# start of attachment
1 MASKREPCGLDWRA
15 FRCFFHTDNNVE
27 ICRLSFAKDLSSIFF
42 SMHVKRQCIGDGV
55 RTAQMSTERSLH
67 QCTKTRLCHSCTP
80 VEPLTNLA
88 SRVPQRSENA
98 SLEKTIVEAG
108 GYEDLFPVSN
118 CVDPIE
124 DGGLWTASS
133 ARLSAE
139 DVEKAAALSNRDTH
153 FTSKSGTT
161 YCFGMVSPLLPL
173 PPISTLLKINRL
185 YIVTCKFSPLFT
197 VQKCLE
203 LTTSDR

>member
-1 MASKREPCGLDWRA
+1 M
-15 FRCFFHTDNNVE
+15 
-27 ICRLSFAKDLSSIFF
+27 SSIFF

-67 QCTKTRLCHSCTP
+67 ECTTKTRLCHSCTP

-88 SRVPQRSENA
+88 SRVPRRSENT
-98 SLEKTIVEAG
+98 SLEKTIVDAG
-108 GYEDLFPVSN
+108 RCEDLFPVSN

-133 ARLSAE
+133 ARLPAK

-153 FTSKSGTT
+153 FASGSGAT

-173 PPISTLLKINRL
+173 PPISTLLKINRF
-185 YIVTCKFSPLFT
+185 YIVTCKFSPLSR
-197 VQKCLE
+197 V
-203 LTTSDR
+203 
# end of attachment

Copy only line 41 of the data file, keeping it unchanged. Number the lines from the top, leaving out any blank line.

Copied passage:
+173 PPISTLLKINRF